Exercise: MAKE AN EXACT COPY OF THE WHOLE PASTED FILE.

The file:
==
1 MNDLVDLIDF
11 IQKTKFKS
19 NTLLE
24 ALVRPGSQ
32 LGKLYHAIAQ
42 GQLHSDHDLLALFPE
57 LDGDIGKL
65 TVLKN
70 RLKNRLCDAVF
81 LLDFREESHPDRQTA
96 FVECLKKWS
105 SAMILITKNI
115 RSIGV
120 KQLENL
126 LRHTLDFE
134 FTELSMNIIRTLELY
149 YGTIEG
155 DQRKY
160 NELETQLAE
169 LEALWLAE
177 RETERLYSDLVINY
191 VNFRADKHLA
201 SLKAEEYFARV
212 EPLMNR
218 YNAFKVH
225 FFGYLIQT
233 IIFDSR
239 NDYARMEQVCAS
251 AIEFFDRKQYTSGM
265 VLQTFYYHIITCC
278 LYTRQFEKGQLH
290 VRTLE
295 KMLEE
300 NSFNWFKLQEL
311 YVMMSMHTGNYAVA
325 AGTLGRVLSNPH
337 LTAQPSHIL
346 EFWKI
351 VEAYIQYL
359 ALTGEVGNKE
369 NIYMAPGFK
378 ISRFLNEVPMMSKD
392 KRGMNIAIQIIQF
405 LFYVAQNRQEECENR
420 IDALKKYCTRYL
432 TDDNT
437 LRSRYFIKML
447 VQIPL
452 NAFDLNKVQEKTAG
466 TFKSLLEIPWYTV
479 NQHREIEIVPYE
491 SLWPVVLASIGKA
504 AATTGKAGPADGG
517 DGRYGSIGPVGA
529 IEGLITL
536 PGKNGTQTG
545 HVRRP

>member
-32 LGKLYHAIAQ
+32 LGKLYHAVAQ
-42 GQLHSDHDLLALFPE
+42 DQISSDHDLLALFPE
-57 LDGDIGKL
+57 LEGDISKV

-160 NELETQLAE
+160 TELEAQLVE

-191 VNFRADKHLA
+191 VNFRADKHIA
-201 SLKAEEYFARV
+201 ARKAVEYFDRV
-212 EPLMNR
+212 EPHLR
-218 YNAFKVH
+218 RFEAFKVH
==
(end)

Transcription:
1 MNDLVDLIDF
11 IQKTKFKS
19 NTLLE
24 ALVRPGSQ
32 LGKLYHAIAQ
42 GQLHSDHDLLALFPE
57 LDGDIGKL
65 TVLKN
70 RLKNRLCDAVF
81 LLDFREESHPDRQTA
96 FVECLKKWS
105 SAMILITKNI
115 RSIGV
120 KQLENL
126 LRHTLDFE
134 FTELSMNIIRTLELY
149 YGTIEG
155 DQRKY
160 NELETQLAE
169 LEALWLAE
177 RETERLYSDLVINY
191 VNFRADKHLA
201 SLKAEEYFARV
212 EPLMNR
218 YNAFKVH
225 FFGYLIQT
233 IIFDSR
239 NDYARMEQVCAS
251 AIEFFDRKQYTSGM
265 VLQTFYYHIITCC
278 LYTRQFEKGQLH
290 VRTLE
295 KMLEE
300 NSFNWFKLQEL
311 YVMMSMHTGNYAVA
325 AGTLGRVLSNPH
337 LTAQPSHIL
346 EFWKI
351 VEAYIQYL
359 ALTGEVGNKE
369 NIYMAPGFK
378 ISRFLNEVPMMSKD
392 KRGMNIAIQIIQF
405 LFYVAQNRQEECENR
420 IDALKKYCTRYL
432 TDDNT
437 LRSRYFIKML
447 VQIPL
452 NAFDLNKVQEKTAG
466 TFKSLLEIPWYTV
479 NQHREIEIVPYE
491 SLWPVVLASIGKA
504 AATTGKAGPADGG
517 DGRYGSIGPVGA
529 IEGLITL
536 PGKNGTQTG
545 HVRRP

>member
-32 LGKLYHAIAQ
+32 LGKLYHAVAQ
-42 GQLHSDHDLLALFPE
+42 DQISSDHDLLALFPE
-57 LDGDIGKL
+57 LEGDISKV

-160 NELETQLAE
+160 TELEAQLVE

-191 VNFRADKHLA
+191 VNFRADKHIA
-201 SLKAEEYFARV
+201 ARKAVEYFDRV
-212 EPLMNR
+212 EPHLR
-218 YNAFKVH
+218 RFEAFKVH